While Toyota escaped annihilation at the hands of bombers, the immediate post-war era was a time beset with difficulties for the company. Although at the end of 1945 the U.S. military gave Toyota permission to begin peacetime production, a result of which saw the unveiling of the new, smaller vehicle, the Toyopet model SA, with Japan facing severe financial hardship and the company plagued by regular strikes and union action, Toyota twice flirted with bankruptcy.
As the scapegoat for many of these problems, Kiichiro Toyoda resigned from the company he developed in 1950 and died two years later. He was succeeded by Taizo Ishida, the chief executive of the Toyoda Automatic Loom company, and the company’s fortunes were almost immediately revived as America entered the Korean war and ordered over 5,000 vehicles for their military. Ishida cleverly saw this as an opportunity to invest in manufacturing infrastructure, building a new plant, something that would give them a decisive upper-hand over their primary competitor, Nissan, in the years to come.
Toyota eventually branched out into the American market, opening a Hollywood headquarters in 1957. The first Toyotas to go on sale were the Land Cruiser and the Toyopet Crown. Neither, however, made much of an impression on the American people, with the latter singularly unattractive as its name brought to mind associations with pets and toys, a difficult sell in the nation of Cadillacs and Mustangs.
Consequently, the company turned its focus to the creation of a car that was designed especially for the American market, resulting in the introduction of the Avalon and Camry, though the Corona, with its 90 horsepower engine and significant passenger room, was to become the first truly Americanized Toyota. By 1967, Toyota had become an established brand in the U.S.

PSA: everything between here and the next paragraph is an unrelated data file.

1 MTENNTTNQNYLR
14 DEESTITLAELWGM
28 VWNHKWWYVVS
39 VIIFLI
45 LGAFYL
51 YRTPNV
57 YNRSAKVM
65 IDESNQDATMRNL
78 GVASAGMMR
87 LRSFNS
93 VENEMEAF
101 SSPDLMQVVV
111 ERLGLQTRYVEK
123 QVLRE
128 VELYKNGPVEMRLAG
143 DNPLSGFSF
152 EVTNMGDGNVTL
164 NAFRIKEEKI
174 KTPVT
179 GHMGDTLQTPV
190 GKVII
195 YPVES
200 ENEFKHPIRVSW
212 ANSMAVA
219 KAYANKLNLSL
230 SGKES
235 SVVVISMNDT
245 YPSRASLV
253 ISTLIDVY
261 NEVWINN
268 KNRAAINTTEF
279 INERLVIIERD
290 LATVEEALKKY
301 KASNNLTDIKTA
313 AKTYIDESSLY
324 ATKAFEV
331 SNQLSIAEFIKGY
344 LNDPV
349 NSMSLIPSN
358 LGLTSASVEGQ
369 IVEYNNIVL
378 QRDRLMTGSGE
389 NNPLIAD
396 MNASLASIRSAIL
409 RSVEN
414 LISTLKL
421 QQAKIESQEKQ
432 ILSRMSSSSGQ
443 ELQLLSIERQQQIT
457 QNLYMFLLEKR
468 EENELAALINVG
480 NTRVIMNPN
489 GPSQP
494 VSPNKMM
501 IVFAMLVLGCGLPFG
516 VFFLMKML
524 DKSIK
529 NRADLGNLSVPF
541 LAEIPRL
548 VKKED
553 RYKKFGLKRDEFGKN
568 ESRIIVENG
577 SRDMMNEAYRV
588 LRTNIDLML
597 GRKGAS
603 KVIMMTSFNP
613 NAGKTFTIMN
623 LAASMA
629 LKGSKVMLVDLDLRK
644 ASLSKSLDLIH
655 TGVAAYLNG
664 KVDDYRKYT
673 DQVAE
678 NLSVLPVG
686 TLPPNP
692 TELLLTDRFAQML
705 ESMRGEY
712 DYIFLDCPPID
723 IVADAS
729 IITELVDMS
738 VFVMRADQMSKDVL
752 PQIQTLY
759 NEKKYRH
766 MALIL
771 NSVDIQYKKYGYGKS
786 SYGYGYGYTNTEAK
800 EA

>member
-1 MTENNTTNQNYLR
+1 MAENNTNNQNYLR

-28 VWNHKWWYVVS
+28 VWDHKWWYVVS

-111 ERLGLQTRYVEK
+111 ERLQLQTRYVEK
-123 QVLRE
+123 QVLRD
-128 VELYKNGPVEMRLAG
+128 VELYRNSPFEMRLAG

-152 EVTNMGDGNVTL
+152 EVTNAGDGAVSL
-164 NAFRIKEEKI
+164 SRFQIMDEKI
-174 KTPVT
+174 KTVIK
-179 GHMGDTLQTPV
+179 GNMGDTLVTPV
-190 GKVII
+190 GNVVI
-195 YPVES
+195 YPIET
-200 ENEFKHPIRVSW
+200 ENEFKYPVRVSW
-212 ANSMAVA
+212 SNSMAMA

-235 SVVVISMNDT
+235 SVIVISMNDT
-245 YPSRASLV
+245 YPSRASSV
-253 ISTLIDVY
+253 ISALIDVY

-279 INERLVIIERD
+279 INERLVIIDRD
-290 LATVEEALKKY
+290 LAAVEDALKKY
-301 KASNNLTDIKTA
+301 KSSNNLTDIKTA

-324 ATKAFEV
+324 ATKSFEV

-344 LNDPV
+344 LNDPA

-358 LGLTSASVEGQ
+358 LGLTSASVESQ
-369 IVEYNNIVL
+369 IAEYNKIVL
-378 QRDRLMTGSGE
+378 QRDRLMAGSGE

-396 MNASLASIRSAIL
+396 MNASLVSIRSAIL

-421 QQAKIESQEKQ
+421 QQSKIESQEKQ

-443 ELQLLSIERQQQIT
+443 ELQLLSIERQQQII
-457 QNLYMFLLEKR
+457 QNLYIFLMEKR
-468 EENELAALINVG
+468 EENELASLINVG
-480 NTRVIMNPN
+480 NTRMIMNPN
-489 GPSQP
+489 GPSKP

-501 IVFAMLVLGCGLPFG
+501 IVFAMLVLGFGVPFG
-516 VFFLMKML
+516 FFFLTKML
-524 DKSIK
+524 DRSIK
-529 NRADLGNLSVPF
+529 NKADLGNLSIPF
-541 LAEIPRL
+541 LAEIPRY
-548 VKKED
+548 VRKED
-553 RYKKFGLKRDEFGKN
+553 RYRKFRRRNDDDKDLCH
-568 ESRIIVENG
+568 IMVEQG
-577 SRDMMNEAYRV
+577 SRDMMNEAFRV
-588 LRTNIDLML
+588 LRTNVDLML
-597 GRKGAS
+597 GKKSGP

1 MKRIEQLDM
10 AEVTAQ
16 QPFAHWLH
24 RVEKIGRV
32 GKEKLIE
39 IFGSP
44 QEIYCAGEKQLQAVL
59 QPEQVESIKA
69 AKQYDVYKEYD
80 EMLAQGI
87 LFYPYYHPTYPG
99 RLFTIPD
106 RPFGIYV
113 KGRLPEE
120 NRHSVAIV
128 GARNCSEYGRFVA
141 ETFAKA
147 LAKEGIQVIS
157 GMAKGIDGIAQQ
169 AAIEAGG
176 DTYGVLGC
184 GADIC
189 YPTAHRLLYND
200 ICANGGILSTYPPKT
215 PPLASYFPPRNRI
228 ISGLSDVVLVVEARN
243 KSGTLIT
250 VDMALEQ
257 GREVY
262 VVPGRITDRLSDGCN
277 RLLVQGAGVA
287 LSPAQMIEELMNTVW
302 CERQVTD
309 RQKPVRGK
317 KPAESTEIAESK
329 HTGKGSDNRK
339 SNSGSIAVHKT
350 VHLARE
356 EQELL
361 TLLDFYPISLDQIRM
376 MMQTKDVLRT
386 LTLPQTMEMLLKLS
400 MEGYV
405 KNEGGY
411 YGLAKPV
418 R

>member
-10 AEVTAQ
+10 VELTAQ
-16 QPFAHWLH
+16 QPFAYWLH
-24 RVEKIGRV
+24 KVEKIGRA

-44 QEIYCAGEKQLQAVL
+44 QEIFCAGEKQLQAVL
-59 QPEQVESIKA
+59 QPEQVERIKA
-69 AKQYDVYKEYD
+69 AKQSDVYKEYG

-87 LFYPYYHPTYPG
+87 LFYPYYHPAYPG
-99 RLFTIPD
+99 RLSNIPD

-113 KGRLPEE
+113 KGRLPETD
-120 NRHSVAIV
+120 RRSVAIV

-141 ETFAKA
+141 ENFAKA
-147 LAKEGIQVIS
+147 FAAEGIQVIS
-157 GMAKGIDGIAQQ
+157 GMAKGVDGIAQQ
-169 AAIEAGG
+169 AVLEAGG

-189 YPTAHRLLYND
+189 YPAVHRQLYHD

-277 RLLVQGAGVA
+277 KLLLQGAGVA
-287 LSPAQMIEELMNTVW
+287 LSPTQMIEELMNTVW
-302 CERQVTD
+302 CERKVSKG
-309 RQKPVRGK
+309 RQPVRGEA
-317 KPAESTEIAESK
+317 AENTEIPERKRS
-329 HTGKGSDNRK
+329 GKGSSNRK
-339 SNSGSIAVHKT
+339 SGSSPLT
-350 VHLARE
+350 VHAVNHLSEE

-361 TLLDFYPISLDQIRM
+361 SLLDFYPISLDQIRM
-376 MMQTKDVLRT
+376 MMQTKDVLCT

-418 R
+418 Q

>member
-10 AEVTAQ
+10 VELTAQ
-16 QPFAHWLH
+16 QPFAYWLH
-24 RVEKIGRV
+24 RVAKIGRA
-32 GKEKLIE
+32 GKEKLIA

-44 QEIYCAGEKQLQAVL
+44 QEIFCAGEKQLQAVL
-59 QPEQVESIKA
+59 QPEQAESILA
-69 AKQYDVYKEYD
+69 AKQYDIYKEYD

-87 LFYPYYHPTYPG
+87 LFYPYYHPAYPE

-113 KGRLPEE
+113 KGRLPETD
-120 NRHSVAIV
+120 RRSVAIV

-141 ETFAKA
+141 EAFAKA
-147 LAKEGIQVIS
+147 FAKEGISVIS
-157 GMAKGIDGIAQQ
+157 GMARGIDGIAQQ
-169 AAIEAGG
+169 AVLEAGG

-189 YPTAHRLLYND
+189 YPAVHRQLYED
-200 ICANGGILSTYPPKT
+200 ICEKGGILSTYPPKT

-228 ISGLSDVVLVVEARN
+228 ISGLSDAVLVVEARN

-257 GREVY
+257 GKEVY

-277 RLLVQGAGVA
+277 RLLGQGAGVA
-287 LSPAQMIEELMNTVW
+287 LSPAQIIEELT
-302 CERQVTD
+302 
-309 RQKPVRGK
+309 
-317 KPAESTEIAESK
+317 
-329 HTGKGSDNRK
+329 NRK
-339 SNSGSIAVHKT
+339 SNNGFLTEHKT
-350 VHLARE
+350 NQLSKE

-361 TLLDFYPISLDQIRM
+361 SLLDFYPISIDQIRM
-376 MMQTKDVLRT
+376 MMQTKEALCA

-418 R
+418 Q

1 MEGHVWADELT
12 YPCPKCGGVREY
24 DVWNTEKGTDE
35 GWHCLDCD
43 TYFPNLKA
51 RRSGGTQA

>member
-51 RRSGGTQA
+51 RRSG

In the same year as Toyota arrived in the US, divisions in Brazil were opened, followed in the 1960s by research and development facilities in Thailand. In 1963 a plant in Melbourne, Australia built the first Toyota outside of Japan, and for the next two years, Australia was Toyota’s biggest export market. At the same time, importer Erla Auto Import A/S of Denmark struck an agreement to become the distributor for Denmark, Norway, and Sweden with the Netherlands following soon after, establishing Toyota across northern Europe.
Throughout the 1970s, Toyota went from strength to strength, growing its market share over a broad scope of automotive industries. However, the oil crisis of 1973 saw consumers of the American market turn to more compact, fuel-efficient vehicles, and with Toyota slow to make the change to front-wheel drive automobiles; the Nissan Sunny overtook the Toyota Corolla in the number of cars built. Despite this setback, in the 1980s, the Corolla was one of the best-selling vehicles in the world